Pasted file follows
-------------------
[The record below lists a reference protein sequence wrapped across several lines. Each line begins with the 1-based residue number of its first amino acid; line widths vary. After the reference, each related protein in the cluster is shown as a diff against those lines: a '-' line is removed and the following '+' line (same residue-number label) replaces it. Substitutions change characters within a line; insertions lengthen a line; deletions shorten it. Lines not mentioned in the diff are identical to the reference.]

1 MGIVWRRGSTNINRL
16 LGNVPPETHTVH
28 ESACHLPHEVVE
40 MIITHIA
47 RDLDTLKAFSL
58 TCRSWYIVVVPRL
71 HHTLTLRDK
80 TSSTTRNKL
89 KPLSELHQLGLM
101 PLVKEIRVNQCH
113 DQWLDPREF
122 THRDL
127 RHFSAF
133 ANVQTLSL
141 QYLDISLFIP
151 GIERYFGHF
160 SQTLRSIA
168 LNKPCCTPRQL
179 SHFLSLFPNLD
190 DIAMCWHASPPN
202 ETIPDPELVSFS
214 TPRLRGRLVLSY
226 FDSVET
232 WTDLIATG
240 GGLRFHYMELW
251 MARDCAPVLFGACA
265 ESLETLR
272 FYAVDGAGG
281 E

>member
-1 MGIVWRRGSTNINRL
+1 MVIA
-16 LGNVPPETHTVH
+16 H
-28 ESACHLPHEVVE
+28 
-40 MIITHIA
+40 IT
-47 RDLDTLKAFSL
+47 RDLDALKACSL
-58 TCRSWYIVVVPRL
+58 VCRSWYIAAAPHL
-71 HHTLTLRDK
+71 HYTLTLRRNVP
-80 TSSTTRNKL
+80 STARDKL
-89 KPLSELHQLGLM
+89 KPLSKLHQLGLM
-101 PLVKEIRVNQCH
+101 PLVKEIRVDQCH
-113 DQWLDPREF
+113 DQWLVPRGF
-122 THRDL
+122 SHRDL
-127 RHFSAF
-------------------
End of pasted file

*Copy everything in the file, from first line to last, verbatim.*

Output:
[The record below lists a reference protein sequence wrapped across several lines. Each line begins with the 1-based residue number of its first amino acid; line widths vary. After the reference, each related protein in the cluster is shown as a diff against those lines: a '-' line is removed and the following '+' line (same residue-number label) replaces it. Substitutions change characters within a line; insertions lengthen a line; deletions shorten it. Lines not mentioned in the diff are identical to the reference.]

1 MGIVWRRGSTNINRL
16 LGNVPPETHTVH
28 ESACHLPHEVVE
40 MIITHIA
47 RDLDTLKAFSL
58 TCRSWYIVVVPRL
71 HHTLTLRDK
80 TSSTTRNKL
89 KPLSELHQLGLM
101 PLVKEIRVNQCH
113 DQWLDPREF
122 THRDL
127 RHFSAF
133 ANVQTLSL
141 QYLDISLFIP
151 GIERYFGHF
160 SQTLRSIA
168 LNKPCCTPRQL
179 SHFLSLFPNLD
190 DIAMCWHASPPN
202 ETIPDPELVSFS
214 TPRLRGRLVLSY
226 FDSVET
232 WTDLIATG
240 GGLRFHYMELW
251 MARDCAPVLFGACA
265 ESLETLR
272 FYAVDGAGG
281 E

>member
-1 MGIVWRRGSTNINRL
+1 MVIA
-16 LGNVPPETHTVH
+16 H
-28 ESACHLPHEVVE
+28 
-40 MIITHIA
+40 IT
-47 RDLDTLKAFSL
+47 RDLDALKACSL
-58 TCRSWYIVVVPRL
+58 VCRSWYIAAAPHL
-71 HHTLTLRDK
+71 HYTLTLRRNVP
-80 TSSTTRNKL
+80 STARDKL
-89 KPLSELHQLGLM
+89 KPLSKLHQLGLM
-101 PLVKEIRVNQCH
+101 PLVKEIRVDQCH
-113 DQWLDPREF
+113 DQWLVPRGF
-122 THRDL
+122 SHRDL
-127 RHFSAF